Friday, 20 September 2013

Rally and rhetoric at WL People's Assembly but strategy needed

Owen Jones gets into his stride (Photo: Simerjit Gill)
About 100 attended the Assembly (Photo: Simerjit Gill)

Last night's West London People's Assembly was certainly a lively affair with many passionate speeches but I was a little concerned when I saw the chair of the meeting and 5 speakers on the platform. There was some anxiety at the main People's Assembly at Central Hall that it would be more of a rally than an organising meeting. In the event it was a bit of both. I was concerned that this local assembly, covering Brent, Hammersmith  & Fulham and Ealing, would also be more of a rally, although surely that must be where we  analyse and prioritise  local issues and our strategy?

Although speakers were keen to say they would not just describe how awful things are it inevitably becomes the main theme topped off with rousing calls for action and unity. This certainly raises morale but doesn't get down to the nitty gritty. Advertising trains and coaches for the Tory Party demonstration on September 29th is important but what are the next steps in keeping our local A&Es open or fighting the privatisation of our schools? How relevant is it to organise across boroughs when local councils, even of the same political complexion, are dealing with the cuts in such different ways?

 Next month there will be a founding meeting of the West London People's Assembly where its structure will be decided and officers elected and perhaps these issues will be discussed then.

As a common issue across the boroughs, and of course a national issues, the future of the NHS was prominent in the speeches and contributions as was the general theme of the poor being made to pay for the bankers' crisis, and the demonising of the poor by politicians and media in an effort to divide and rule. The focus on the real human stories behind austerity made us both more angry and more determined.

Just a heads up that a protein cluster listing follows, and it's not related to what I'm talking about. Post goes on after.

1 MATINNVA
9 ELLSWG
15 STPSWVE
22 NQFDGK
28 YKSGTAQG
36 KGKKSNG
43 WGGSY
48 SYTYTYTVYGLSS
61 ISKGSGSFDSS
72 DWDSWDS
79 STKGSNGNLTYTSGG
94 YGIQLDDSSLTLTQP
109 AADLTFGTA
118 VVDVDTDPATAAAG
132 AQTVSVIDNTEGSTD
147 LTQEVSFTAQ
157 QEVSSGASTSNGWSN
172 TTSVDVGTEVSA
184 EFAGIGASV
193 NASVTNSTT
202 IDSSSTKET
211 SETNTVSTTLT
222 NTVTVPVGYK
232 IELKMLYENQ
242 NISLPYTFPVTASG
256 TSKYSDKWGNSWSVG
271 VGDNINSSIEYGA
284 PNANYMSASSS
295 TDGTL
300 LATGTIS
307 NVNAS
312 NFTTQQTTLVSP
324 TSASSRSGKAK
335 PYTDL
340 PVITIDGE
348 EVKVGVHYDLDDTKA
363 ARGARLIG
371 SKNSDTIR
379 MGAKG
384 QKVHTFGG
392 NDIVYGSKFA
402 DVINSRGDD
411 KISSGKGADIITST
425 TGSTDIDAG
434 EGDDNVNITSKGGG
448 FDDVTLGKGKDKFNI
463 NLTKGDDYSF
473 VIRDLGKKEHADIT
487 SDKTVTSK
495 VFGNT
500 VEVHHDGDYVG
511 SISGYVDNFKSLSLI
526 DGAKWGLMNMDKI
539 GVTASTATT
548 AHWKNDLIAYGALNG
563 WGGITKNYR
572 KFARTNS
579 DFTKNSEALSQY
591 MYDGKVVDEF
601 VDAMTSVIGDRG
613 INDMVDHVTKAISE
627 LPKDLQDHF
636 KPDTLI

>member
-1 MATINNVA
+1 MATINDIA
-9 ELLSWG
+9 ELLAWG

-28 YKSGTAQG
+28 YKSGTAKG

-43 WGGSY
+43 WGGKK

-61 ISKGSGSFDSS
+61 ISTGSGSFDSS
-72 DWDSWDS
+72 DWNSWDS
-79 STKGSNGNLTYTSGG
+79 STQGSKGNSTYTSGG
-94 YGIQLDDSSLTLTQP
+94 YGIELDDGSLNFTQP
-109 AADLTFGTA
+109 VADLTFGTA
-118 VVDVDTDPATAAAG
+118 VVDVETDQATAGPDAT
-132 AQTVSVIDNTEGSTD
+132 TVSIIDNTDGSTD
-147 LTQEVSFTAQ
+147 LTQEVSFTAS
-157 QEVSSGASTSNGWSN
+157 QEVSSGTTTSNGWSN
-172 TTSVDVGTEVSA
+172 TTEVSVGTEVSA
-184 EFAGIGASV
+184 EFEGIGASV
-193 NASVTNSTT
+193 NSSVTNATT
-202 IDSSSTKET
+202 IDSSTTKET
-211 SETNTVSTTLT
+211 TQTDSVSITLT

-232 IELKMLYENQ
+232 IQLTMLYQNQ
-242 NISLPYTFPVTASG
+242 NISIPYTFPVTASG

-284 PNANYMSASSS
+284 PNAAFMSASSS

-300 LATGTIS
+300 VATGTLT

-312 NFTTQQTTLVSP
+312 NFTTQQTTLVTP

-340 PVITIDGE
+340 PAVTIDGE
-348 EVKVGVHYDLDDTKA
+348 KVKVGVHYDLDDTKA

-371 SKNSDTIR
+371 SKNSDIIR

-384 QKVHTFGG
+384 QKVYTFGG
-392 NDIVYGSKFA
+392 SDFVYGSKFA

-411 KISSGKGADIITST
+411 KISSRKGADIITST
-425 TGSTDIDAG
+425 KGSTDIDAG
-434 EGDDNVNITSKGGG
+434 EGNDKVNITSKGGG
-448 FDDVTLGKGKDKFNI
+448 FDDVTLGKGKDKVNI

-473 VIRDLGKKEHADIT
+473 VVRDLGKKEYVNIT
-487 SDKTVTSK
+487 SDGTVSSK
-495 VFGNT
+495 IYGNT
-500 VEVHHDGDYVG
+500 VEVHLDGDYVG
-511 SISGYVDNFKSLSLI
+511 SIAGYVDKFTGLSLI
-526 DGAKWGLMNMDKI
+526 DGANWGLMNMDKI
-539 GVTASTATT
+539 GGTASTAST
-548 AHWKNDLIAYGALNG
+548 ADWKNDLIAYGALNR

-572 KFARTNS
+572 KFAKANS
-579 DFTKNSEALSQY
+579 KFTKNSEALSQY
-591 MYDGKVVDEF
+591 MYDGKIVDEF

It was good that the Campaign Against Climate Change shared the platform with UK Uncut, hospital campaigners and trade unionists. Suzanne Jeffrey for CaCC made some telling points comparing  the economic and climate crises.

She said government and bankers knew the system was a sham but pretended there was no problem  or indeed that they were creating the problem, and when the crisis broke blamed it on over spending in the public sector and making the poor pay. Government and industry similarly pretended  there was no problem with climate change, denying their role in creating and increasing the problem, and then shifted the responsibility on to ordinary people and their life styles, or even worse on to people in developing countries.

Having just returned from the Green Party it was interesting to note that many of the solutions that Owen Jones proposed in his summing up are in fact Green Party policy.

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